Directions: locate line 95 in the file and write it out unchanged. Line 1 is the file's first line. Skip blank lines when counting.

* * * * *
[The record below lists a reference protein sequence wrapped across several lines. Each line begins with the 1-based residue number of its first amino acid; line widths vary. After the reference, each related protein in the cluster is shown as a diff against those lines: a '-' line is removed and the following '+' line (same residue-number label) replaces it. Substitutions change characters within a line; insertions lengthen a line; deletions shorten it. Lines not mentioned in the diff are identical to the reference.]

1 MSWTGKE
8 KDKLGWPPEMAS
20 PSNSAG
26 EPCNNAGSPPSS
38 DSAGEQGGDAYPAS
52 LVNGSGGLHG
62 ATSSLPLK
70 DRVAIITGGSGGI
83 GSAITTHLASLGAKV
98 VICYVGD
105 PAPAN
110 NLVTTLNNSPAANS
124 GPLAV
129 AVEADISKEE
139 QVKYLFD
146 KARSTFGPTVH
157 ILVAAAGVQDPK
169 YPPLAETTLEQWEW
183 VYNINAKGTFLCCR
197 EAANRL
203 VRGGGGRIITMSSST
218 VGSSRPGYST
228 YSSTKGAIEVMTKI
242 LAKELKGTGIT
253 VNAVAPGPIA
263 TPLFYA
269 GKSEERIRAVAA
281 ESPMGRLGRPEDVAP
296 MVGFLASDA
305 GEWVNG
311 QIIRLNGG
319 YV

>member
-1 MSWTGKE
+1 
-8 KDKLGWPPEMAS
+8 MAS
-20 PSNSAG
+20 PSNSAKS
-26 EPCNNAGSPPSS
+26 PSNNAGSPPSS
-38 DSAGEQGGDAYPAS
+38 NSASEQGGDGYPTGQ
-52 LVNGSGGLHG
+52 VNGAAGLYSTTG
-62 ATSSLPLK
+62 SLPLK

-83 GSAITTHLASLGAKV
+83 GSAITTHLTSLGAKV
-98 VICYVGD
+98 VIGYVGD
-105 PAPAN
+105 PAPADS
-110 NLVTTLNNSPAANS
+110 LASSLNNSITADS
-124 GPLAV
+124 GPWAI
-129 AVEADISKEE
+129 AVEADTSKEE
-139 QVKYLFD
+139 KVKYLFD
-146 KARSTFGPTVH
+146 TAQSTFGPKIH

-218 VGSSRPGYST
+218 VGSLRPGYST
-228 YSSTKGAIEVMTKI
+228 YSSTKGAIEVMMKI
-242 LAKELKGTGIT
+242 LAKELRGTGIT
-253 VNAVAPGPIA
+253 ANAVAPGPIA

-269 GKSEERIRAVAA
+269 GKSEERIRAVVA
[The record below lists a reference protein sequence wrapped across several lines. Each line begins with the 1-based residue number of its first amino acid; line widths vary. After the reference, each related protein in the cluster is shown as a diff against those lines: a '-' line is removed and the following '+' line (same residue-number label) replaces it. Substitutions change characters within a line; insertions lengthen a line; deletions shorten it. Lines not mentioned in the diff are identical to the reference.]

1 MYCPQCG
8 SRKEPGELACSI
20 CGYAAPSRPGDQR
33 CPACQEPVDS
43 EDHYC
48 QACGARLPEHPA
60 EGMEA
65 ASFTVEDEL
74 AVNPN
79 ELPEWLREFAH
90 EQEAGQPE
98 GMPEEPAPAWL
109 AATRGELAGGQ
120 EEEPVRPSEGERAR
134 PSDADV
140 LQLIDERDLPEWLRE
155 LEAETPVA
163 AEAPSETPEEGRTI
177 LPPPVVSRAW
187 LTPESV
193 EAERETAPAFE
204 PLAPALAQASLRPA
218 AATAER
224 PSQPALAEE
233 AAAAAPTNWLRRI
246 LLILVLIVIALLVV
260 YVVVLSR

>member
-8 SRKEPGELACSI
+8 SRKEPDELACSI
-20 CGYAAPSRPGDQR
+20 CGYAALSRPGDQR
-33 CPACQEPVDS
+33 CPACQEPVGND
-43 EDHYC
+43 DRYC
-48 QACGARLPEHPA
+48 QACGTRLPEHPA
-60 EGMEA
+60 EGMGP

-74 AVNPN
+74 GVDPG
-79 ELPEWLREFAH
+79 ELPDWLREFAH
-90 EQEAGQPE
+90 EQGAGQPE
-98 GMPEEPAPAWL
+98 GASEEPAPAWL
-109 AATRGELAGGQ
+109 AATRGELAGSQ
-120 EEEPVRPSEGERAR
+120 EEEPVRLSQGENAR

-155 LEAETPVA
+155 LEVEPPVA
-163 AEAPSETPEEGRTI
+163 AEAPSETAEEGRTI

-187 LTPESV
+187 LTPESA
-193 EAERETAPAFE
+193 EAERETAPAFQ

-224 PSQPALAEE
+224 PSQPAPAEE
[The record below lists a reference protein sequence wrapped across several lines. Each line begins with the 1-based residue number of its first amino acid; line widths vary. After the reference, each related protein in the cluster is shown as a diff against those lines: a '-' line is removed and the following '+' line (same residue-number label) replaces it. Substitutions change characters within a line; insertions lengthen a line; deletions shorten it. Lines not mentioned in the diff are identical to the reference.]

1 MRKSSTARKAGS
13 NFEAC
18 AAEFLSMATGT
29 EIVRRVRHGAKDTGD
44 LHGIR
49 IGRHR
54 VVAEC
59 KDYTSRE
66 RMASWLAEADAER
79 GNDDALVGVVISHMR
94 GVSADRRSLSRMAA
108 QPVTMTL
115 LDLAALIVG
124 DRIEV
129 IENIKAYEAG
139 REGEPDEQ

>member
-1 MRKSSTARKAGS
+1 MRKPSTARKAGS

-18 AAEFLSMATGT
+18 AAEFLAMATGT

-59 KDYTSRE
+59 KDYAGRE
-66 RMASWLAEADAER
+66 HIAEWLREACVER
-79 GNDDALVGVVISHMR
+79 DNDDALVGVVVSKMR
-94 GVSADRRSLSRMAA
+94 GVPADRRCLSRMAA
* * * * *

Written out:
187 LTPESV